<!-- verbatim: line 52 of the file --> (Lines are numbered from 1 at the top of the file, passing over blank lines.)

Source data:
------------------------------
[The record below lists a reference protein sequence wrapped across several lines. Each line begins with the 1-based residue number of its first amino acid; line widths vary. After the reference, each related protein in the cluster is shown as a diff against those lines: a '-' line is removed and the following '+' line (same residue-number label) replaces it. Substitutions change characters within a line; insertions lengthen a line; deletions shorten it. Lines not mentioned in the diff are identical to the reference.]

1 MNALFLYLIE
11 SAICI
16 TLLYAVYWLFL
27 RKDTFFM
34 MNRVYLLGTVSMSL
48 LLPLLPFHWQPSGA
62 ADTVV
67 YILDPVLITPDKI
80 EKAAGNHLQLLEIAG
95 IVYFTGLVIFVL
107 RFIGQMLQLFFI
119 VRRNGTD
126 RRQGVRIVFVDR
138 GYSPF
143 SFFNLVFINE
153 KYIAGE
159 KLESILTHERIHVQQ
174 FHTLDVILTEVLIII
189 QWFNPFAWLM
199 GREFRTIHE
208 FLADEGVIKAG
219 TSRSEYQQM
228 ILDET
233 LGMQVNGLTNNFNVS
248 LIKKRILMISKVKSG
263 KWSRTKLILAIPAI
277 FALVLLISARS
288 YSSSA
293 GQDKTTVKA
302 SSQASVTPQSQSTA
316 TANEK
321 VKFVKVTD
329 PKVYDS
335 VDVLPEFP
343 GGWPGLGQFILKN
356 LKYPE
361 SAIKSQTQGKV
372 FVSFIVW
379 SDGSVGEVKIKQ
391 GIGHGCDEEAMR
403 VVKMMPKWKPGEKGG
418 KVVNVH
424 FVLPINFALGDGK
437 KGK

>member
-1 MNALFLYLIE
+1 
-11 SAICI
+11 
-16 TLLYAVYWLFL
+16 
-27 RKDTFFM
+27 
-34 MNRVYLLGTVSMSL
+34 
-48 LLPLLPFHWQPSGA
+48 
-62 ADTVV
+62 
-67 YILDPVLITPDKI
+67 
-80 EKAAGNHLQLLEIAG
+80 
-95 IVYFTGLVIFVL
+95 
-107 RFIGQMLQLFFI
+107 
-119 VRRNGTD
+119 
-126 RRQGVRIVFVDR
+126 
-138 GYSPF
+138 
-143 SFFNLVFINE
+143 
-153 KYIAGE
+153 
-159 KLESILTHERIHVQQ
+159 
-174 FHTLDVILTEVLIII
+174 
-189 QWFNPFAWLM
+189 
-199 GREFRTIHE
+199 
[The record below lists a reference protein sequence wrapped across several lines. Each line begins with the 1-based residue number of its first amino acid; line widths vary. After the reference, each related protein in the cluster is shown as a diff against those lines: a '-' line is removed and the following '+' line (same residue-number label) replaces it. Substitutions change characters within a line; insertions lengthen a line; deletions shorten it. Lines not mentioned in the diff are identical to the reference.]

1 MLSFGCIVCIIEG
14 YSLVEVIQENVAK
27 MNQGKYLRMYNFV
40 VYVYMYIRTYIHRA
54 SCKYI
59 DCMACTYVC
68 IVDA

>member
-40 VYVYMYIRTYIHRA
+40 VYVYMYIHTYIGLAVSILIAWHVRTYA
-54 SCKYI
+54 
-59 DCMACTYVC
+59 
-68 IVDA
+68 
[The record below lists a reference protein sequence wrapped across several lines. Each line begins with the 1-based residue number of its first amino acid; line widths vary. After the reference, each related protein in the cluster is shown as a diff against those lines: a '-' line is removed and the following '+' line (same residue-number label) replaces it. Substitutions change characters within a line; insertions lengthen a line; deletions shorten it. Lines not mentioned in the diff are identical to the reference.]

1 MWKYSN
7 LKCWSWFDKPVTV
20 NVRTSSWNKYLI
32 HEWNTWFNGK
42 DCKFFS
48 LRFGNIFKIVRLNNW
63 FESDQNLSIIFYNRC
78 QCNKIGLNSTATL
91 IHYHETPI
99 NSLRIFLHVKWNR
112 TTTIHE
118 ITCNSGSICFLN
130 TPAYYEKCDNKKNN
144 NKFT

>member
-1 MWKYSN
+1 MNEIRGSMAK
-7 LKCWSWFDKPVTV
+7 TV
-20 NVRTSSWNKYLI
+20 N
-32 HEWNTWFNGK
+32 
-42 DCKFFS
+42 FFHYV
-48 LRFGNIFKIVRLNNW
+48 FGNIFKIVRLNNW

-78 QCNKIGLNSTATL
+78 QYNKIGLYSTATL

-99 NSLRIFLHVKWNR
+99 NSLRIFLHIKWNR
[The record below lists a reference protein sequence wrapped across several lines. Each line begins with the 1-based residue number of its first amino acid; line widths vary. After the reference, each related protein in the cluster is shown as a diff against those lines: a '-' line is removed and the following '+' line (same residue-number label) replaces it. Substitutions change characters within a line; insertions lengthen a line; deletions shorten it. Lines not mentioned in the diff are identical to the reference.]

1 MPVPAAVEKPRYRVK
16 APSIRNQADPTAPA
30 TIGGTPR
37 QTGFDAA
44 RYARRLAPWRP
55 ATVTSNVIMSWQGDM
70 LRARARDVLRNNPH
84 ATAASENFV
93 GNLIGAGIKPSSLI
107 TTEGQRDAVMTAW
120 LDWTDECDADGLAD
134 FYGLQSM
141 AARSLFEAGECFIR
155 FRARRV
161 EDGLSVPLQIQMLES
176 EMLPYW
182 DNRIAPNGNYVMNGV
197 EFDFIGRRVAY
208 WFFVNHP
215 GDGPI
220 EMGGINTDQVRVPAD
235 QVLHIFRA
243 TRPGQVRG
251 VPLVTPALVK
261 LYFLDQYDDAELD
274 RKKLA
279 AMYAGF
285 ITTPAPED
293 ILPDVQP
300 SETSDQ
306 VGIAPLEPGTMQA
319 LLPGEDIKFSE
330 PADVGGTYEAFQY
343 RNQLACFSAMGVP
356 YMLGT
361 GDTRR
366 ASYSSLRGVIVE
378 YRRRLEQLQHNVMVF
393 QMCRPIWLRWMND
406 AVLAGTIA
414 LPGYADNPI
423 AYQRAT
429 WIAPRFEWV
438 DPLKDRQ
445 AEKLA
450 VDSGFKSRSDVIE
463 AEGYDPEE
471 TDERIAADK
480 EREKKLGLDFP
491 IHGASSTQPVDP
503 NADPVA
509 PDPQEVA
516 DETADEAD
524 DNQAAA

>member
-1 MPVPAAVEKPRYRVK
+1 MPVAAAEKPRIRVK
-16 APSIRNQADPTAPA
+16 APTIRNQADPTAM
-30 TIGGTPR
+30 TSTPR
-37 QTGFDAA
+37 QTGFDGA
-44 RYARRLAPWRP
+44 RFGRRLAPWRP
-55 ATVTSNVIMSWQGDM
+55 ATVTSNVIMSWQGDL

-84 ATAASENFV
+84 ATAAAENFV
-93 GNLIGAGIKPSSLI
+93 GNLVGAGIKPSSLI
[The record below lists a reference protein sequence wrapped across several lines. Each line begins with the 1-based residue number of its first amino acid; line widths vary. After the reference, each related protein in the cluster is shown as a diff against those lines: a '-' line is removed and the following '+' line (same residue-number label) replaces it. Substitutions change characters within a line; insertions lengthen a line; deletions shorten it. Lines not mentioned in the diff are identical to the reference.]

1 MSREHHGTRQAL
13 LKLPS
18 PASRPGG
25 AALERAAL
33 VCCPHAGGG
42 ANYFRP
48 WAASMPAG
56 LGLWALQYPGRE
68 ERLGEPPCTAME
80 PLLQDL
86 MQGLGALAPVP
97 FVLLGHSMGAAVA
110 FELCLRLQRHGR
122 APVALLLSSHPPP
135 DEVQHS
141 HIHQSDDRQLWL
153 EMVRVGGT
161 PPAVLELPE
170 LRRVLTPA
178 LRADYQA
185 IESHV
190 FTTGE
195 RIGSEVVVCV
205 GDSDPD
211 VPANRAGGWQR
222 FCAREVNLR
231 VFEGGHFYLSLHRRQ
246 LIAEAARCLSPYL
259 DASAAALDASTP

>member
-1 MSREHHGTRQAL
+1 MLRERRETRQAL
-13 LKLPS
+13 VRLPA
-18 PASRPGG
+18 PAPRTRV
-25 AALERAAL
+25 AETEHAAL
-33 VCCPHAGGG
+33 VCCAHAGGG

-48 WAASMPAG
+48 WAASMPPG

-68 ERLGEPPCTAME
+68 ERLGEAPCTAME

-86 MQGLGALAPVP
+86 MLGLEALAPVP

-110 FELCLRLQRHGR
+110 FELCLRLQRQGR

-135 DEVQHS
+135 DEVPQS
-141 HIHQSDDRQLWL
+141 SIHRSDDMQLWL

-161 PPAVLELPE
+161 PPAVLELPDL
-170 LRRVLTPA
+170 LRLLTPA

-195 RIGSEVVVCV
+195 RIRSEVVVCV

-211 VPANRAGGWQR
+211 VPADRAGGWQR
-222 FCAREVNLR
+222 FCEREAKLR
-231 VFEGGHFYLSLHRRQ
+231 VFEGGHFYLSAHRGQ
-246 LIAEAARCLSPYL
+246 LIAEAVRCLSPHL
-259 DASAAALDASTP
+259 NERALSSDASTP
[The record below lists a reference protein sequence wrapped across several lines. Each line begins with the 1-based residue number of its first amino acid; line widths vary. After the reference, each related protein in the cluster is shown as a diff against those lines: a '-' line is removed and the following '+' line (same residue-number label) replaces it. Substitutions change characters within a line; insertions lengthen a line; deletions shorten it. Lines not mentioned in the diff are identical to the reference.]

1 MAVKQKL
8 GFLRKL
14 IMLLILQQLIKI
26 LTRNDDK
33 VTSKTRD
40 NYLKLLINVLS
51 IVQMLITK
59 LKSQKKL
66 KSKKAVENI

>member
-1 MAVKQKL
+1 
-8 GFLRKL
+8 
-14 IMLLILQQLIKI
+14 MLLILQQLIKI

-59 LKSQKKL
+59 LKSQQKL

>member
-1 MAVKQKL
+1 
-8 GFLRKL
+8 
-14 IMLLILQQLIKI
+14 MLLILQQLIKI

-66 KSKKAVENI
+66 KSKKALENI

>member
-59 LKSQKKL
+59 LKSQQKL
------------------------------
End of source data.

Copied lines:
+16 